Roman Polanski has been a fugitive from justice for years. It has been thirty-plus years since he was arrested, tried and convicted of rape. He then fled to Europe. His Hollywood friends, most of whom prove their utter contempt for decency and the law, still offer their support for the convicted felon.
But Polanski can make films. During his brief time in Hollywood Polanski made Rosemary’s Baby and Chinatown, which all but assured his stature in the history of cinema. His best-known film made during his decades in exile was The Pianist, a highly regarded and, I believe, much over-rated movie.
Ross Douthat, writing in the National Review, says of Polanski: “At the very least, the shadow of jail time seems to have concentrated his mind, and spurred his creativity. His latest film, The Ghost Writer, which slunk into American theaters this month (how would you like to be the publicist promoting it?) and which Polanski edited while under house arrest in Gstaad, turns out to be very much worth seeing. Sleek, chilly, and Hitchcockian, it’s by far his finest work in years.” I agree with Douthat after seeing the film for myself.
Ewan McGregor plays a nameless “ghost” writer who is hired to help a former British Prime Minister, Adam Lang (think Tony Blair if you like) to write his memoirs. He is brilliant in the role. The ex-PM has taken flight to a beach home on Martha’s Vineyard. Lang’s role is played by Pierce Brosnan, now older and very effective in this role. Lang has a mistress, a role played by Kim Cattrall who seems terribly miscast. (Her acting persona for those who know her past, was shaped by playing one of the leading ladies in Sex and the City.) McGregor’s character soon realizes that his task, of re-writing the politician’s book, is not only near impossible (given the four weeks he is allowed) but he soon finds out that his predecessor disappeared in the ocean rather suspiciously. This becomes the point of the story that intrigues. What happened and why?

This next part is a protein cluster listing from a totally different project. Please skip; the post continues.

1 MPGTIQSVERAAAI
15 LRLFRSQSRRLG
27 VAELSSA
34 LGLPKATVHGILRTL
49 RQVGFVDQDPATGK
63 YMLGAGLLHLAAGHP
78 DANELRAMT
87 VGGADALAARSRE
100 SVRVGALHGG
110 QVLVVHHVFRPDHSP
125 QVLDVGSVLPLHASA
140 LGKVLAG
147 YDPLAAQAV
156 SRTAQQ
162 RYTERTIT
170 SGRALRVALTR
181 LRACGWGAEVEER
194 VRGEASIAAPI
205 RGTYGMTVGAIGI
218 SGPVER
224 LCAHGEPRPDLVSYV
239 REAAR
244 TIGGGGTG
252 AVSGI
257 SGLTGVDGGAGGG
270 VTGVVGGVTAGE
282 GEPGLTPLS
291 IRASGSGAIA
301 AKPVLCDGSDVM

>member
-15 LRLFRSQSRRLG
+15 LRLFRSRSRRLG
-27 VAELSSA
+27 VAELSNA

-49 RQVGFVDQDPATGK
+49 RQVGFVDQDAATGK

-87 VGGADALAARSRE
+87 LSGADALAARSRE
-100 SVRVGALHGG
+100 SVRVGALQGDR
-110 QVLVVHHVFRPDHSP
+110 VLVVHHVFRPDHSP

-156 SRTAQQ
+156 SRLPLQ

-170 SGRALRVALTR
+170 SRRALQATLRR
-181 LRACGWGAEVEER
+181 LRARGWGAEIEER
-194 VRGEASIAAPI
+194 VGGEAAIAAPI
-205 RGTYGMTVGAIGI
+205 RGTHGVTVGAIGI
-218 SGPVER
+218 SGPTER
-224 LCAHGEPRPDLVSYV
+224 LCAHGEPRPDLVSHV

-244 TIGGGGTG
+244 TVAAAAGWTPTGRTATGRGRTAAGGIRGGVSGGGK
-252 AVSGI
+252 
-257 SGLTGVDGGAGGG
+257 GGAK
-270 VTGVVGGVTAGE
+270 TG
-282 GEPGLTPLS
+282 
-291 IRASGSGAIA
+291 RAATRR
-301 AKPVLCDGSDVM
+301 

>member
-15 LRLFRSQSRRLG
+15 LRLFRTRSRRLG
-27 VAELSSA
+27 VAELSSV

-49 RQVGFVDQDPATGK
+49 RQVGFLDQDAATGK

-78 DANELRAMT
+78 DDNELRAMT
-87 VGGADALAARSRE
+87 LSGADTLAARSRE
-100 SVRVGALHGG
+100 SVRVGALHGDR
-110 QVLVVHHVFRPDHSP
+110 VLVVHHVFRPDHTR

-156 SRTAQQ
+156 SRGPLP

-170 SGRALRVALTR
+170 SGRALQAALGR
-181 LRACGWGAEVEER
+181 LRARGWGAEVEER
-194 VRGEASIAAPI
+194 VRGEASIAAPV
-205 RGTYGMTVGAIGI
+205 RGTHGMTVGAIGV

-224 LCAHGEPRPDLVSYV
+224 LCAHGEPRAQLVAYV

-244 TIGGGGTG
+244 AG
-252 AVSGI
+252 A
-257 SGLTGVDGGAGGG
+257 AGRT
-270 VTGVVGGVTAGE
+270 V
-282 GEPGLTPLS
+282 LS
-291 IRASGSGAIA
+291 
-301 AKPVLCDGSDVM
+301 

Viewers will see Bush-Blair in this movie and some will be disgusted. I found it a lot like watching an Oliver Stone film but then this one does not attempt to do anything remotely like biography in the name of fiction. This defect aside the film is just a rip-roaring good conspiracy theory through and through. Lang’s secret keeps things moving to a climax that is worth the wait.
The real star in this film is ex-PM Lang’s wife, played by Olivia Williams, who had her first big role in Rushmore. She hasn’t done a lot of grade A stuff since. But in this film she is utterly brilliant. Douthat writes, “She’s too caustic and intelligent, perhaps, for the kind of work that Hollywood usually assigns its younger actresses.”
If you can forget the Bush-Blair parallels, which are obvious but silly in a way, and try to forget Polanski, which I could not entirely, then the film is truly worth seeing. After seeing the Green Zone, a few weeks, earlier I have to say the parallels between truth and fiction did not spoil The Ghost Writer in the same way they did The Green Zone.
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Rightly or wrongly, I have come to not give a hoot what actors/directors/etc. do in their personal lives. If their art is good or bad, that’s all I judge. (And I thought The Pianist was excellent. The scene where he plays the piece for the Nazi who finds him hiding is one of my favourite scenes from any movie.)
Thanks for these reviews, John. I often watch films you recommend and review here.